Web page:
Are children’s books in terminal decline? The children’s author GP Taylor seems to think so. Having written 14 books (including Shadowmancer and the Mariah Mundi series), he should know what he’s talking about. He sees the rise of celebrity authors as one of the four horsemen of the apocalypse (literally, in the case of Katie Price, who has published the Perfect Ponies series).
It’s hard not to agree with him in part: children’s authors have both an opportunity and a responsibility that adult authors don’t have. If you write the first book a child reads on their own and they love it, you create a reader for life. The impact of a great children’s book can stay with us for ever. There’s a reason why there are currently two huge West End shows based on Roald Dahl novels. But if children don’t enjoy their early reading experiences, they may equally be put off for life: a child who hasn’t read lots of books already may not realise that a bad book is a bad book. Sometimes, they just think books aren’t for them.
The good thing about Katie Price and the footballer Frank Lampard putting their names to children’s books is that the books themselves are ghosted by people who are presumably more capable of plotting, pacing and characterisation, if less good at football and whatever it is that Katie Price does. But Taylor worries. “Bookshops have gone for the lowest common denominator. It’s not about the days of Philip Pullman and Philip Reeve, who were bringing out exciting new books and booksellers were wanting to tell people. Now it’s about … getting on the couch on a television show.”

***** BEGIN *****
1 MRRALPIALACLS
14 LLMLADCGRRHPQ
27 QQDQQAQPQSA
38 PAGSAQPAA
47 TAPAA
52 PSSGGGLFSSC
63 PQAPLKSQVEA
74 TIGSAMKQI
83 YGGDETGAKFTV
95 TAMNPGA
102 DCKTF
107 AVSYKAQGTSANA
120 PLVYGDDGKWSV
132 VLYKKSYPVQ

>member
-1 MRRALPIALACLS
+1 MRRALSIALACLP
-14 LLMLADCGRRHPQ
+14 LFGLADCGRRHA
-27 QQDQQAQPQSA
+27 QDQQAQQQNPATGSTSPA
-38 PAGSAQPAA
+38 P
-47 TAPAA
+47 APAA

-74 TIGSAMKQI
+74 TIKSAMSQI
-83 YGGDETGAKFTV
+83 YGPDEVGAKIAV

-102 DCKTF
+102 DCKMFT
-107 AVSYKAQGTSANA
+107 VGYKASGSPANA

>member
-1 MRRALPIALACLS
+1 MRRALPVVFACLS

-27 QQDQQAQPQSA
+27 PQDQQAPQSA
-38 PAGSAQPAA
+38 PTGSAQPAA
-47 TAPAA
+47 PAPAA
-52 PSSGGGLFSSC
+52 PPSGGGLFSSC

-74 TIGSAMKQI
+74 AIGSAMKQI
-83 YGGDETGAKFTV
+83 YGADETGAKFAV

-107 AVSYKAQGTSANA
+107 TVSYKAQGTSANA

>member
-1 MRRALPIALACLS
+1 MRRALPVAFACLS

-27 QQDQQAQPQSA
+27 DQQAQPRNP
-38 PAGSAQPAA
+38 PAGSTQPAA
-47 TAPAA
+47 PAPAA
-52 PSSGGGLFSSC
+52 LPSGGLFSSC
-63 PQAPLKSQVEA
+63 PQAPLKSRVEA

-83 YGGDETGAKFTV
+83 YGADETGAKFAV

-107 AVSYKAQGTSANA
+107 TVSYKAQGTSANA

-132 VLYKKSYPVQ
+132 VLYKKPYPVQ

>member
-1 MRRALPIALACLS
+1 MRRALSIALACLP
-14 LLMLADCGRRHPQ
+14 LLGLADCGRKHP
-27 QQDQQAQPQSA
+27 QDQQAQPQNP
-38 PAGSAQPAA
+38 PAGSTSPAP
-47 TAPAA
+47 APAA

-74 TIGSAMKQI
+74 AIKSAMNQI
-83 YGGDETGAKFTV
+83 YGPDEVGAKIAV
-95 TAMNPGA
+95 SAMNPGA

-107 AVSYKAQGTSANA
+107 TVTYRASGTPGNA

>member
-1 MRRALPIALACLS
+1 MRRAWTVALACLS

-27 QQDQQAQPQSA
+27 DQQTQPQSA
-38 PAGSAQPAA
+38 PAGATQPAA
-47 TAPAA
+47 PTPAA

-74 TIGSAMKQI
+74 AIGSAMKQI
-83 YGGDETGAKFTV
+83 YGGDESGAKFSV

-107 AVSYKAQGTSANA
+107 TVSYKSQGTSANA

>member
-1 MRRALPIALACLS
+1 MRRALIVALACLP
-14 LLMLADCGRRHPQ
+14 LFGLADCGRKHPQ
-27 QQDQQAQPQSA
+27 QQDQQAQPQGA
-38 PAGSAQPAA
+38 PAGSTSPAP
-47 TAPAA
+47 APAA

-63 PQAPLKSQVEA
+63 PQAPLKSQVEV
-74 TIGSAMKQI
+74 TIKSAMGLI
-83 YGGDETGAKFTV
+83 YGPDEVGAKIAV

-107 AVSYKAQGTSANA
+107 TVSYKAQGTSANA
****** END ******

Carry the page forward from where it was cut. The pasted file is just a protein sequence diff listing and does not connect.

But is it really so terrible if publishers print books by footballers? Frank Lampard isn’t costing GP Taylor his readers: Frankie’s Magic Football was published two months ago, and currently stands at 3,080 in the Amazon sales chart. It’s only sixth in the Amazon chart for children’s fiction about sport. Lampard’s England team-mate Theo Walcott also has a series of kids’ books out and, as with Lampard’s, they are designed for a very young readership. And if a child’s first book is about a boy who finds a magic football, he might appreciate the more sophisticated magic of Pullman, Reeve or Taylor when he’s a bit older.
Taylor bemoans the fact that he has three major film adaptations of his books coming out but can’t get a publishing deal, which admittedly sounds bizarre. But in April last year, he gave an interview to the Daily Mail explaining that he was turning to self-publishing to give him creative freedom and increase his percentage. Maybe children’s publishers thought they couldn’t compete with his improved terms.
The vast majority of children’s authors are not household names appearing on chat shows. They’re playground names, little-known to parents but loved by children. A book by a footballer won’t change that.